This way of practising awakens gradually in the body. The quality of attention that we bring is what matters most. Patience and openness in our exploration of the body and the asanas open up new understandings and connections that give clarity, rest and a feeling of wholeness.
We explore the classic poses – on the floor, sitting, standing and balances – that allow the spine to bend forward, extend backwards and twist. With an attitude of not forcing the body in any moment, we use gentle and circular movements to release tension. This allows us to appreciate more subtle pathways in the body and become interested in how the body responds to this kind of exploration. We develop a capacity to feel how our body and the ground relate to one another and learn how to support the body’s weight better. Force or impulse can be conducted through the bones more efficiently, which helps bring more lightness. The extremities of the body are guided back to the spine as a place of rest. By allowing intuition to be present, new or forgotten pathways show up and what is discovered on the path is as important as, or sometimes more than, getting to the actual pose itself.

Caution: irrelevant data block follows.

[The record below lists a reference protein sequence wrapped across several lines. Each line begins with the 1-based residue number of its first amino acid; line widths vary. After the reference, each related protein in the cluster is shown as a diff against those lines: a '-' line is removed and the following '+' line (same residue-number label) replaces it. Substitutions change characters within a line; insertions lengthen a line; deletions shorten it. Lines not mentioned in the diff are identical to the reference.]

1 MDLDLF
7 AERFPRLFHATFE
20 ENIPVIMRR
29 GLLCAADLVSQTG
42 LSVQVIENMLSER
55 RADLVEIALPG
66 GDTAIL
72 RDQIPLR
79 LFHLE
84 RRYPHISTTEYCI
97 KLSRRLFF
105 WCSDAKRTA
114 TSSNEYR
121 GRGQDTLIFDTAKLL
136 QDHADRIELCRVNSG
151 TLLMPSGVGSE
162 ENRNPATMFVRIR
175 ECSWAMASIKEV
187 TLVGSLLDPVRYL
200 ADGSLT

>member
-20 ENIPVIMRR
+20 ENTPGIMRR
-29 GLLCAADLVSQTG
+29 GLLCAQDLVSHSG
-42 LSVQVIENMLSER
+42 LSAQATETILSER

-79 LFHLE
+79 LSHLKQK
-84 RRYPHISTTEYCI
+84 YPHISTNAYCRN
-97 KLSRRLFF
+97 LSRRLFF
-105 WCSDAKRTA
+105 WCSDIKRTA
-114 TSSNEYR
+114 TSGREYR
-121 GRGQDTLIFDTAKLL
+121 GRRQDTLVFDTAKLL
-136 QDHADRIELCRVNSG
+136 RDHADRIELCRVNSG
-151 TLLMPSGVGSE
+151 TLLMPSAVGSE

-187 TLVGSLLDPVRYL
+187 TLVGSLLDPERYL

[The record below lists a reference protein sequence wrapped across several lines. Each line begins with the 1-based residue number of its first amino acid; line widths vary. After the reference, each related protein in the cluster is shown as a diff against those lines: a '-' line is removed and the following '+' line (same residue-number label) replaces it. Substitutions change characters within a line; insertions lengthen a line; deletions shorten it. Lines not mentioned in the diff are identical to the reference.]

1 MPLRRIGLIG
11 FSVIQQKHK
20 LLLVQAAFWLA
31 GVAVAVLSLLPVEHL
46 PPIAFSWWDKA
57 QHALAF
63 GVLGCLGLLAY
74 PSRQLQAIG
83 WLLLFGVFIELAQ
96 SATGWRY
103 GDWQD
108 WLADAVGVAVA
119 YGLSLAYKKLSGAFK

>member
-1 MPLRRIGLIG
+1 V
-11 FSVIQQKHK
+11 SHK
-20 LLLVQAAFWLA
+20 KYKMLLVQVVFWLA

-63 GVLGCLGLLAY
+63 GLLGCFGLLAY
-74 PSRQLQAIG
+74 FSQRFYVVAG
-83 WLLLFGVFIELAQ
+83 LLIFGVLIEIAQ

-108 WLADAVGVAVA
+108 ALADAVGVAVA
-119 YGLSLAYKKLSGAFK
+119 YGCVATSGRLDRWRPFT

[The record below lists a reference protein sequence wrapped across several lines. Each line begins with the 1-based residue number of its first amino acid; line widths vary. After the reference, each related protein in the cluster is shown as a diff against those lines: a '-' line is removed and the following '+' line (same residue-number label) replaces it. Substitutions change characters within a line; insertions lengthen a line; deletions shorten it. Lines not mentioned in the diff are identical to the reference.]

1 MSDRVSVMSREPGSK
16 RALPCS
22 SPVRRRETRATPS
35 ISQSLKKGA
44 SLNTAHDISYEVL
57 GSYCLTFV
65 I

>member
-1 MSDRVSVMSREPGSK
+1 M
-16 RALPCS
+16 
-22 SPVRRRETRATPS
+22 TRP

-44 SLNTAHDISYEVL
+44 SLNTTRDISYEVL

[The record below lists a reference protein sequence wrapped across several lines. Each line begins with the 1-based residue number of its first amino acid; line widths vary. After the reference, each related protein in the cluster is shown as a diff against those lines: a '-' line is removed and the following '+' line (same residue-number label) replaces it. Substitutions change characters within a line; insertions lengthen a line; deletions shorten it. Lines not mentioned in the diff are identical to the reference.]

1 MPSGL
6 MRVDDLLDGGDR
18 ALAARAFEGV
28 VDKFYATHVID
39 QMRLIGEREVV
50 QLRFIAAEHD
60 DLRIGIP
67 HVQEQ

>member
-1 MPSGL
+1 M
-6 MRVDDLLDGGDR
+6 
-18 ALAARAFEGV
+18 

The body becomes a landscape rich in poetry and metaphors, teaching us a language we have forgotten but that is our own. Freeing and creating space for the spine and breath is a key focus of the practice and in that sense, the vitality of the body and bones are cared for.
A brain that knows all the answers is a dead brain: from an inquiring, questioning brain arises a healthy curiosity where there will be freedom to explore, freedom to understand, freedom to discover, and in which the looking will be the seeing.
Vanda Scaravelli, Awakening the Spine, p. 74